The State Bar Criminal Justice Section Prosecutor of the Year Award is a broad award for outstanding service to the criminal justice system. This award should be given to a prosecutor who improves the quality of justice through leadership and/or efforts to shape public policy.

            This award, although designated by the State Bar as a “practitioner of the year award,” contemplates that a prosecutor may also be recognized for a body of work or activities that may span more than a single year. It is reserved for a person who has demonstrated a devotion to the profession and who aspires to be a true example of a “minister of justice.” Although this is an award given by the Criminal Justice Section, by tradition TDCAA has been asked to forward a nomination directly to the Section.

             The terms should be read expansively to include all efforts to improve the criminal jurisprudence of the state, whether it be through developing novel theories of prosecution through trial and appellate advocacy, creating and implementing innovative investigation and prosecution techniques, affecting positive change at the Texas Legislature, making significant contributions to the profession of prosecution through training and support of other prosecutors, or spearheading new programs and services in the community at large. 

            The Lone Star Award is designed to recognize significant efforts of a prosecutor, including a civil practitioner, who demonstrates excellence through trial advocacy, appellate advocacy, or other government representation that a person in a district or county attorney office may perform. This award is targeted to those whose work may otherwise go largely unnoticed around the state, but who advances justice in the community. It should honor a prosecutor who has distinguished him or herself in the last year.  

            If you have a great nomination, feel free to let me know so I can forward it to the Nominations Committee!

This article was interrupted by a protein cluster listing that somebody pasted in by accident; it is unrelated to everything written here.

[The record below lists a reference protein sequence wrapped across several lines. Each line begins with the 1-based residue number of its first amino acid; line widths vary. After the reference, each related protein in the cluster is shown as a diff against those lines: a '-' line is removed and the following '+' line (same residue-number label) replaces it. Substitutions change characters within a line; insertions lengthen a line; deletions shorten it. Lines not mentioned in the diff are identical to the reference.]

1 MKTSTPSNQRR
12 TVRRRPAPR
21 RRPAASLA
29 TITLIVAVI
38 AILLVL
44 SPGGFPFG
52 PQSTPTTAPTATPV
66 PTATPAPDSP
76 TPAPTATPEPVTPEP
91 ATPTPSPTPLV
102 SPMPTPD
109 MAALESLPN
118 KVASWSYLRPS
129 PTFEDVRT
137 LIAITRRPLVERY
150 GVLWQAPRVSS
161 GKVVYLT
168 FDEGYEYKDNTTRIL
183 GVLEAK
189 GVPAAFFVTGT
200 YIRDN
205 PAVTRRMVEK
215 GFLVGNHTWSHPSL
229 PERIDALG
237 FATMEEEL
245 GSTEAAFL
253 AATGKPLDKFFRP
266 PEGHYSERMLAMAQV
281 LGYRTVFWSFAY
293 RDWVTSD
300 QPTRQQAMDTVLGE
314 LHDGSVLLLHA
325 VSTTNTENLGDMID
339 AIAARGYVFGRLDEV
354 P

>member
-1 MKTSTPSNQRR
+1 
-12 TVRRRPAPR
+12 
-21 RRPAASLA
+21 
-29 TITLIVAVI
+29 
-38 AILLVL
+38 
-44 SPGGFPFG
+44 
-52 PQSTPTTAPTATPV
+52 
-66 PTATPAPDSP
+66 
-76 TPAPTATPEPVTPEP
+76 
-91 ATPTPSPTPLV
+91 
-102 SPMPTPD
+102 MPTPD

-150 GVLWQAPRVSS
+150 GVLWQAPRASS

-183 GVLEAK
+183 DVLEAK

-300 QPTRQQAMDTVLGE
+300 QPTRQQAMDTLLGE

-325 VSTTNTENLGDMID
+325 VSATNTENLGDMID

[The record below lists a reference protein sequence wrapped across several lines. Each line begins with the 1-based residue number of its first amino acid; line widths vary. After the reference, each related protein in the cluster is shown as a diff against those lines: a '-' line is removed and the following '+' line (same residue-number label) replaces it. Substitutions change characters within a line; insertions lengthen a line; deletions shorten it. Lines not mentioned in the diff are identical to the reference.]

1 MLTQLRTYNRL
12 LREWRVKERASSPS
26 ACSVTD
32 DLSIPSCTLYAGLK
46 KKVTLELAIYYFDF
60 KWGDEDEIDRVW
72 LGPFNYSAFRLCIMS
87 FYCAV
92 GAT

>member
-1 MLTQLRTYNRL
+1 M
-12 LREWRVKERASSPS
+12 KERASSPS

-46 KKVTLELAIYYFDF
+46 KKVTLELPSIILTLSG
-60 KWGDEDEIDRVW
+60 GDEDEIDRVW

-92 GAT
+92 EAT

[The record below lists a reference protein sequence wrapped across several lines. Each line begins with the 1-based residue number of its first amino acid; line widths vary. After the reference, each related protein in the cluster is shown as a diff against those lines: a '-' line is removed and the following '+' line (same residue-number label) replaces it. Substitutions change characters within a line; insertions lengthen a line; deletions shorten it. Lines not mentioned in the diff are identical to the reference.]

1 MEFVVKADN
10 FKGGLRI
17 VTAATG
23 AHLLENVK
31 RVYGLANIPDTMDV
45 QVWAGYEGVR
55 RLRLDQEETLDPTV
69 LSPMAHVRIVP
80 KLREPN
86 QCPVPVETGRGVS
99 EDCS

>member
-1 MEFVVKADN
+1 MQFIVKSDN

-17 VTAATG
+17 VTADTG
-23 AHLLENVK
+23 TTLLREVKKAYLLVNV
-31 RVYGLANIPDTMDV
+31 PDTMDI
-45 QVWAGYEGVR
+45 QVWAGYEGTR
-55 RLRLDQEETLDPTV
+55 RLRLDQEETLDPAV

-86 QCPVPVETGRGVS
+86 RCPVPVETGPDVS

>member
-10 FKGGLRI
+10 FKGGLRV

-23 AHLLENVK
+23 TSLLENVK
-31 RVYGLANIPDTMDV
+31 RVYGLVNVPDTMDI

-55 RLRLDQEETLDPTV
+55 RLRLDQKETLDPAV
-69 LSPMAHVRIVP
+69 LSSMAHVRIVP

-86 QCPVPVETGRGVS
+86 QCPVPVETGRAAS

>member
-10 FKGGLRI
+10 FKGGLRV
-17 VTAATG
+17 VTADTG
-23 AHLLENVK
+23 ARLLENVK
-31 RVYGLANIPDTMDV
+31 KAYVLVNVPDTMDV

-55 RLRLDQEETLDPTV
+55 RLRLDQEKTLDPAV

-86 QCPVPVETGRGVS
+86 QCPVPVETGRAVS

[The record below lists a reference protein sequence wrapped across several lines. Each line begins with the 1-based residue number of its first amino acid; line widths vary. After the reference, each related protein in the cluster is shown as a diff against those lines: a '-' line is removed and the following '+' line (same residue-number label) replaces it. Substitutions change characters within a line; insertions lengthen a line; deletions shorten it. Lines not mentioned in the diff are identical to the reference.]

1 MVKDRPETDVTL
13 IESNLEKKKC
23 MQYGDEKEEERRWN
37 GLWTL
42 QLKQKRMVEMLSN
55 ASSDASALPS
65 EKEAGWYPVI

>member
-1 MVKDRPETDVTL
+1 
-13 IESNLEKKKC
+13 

Mental health book gains attention

Recently, a Harris County law librarian wrote a short review of a TDCAA publication, Mental Health Law for Prosecutors (written by four Harris County ADAs), on the library’s blog (www.harriscountylawlibrary.org/ex-libris-juris/2021/6/9/latest-amp-greatest-mental-health-law-for-prosecutors). The law library’s post was picked up by the American Association of Law Libraries in a daily email digest sent to law librarians across the country. Kudos to authors Bradford Crockard, Jeff Matovich, Erica Robinson Winsor, and Gilbert Sawtelle for the well-deserved recognition! TDCAA used grant funds from the Court of Criminal Appeals to mail copies of the book to all prosecutor offices in summer 2020. Additional copies are available for purchase on the TDCAA website at www.tdcaa .com/product/mental-health-law-for-prosecutors-2020.

Recruitment and retention

As your offices ramp up from the COVID-19 shutdowns, we have heard from quite a few of you who have job openings. It has been slow going filling those positions. The TDCAA Long Range Planning Committee has been looking at the issue, and I am sure that the TDCAA Diversity, Recruitment, & Retention Committee will play a big role in future efforts. As a starting point, check out the work done by TDCAA Assistant Training Director Gregg Cox at THIS LINK compiling the contact information for Texas law school career offices. My experience with these folks has been that they are enthusiastic when prosecutors reach out, and they have been more than happy to introduce you to students who may want to be prosecutors.     

            One hiring method that has worked in a couple offices: hiring a qualified graduate right out of law school as an intern on a student bar card until the graduate passes the bar. Harris County has historically done that with what was called the “pre-commit” program. After all, our profession may be at a competitive disadvantage by not hiring until the potential assistant gets bar results.  

Congratulations, Steve Lupton

Congratulations to Steve Lupton, an assistant DA in the 452nd Judicial District Attorney’s Office, on his retirement after 40 years of practicing law, including 28 as a prosecutor. Steve served as an ADA in a couple offices before being elected district attorney in San Angelo for eight years. 

            Steve offers some great advice for retiring elected prosecutors: Do what he did and become an assistant county or district attorney. I think Steve tried private practice for a short time but missed the public service aspect of a prosecutor job—without some of the administrative head-aches that come with the corner office!

            Take care, Steve.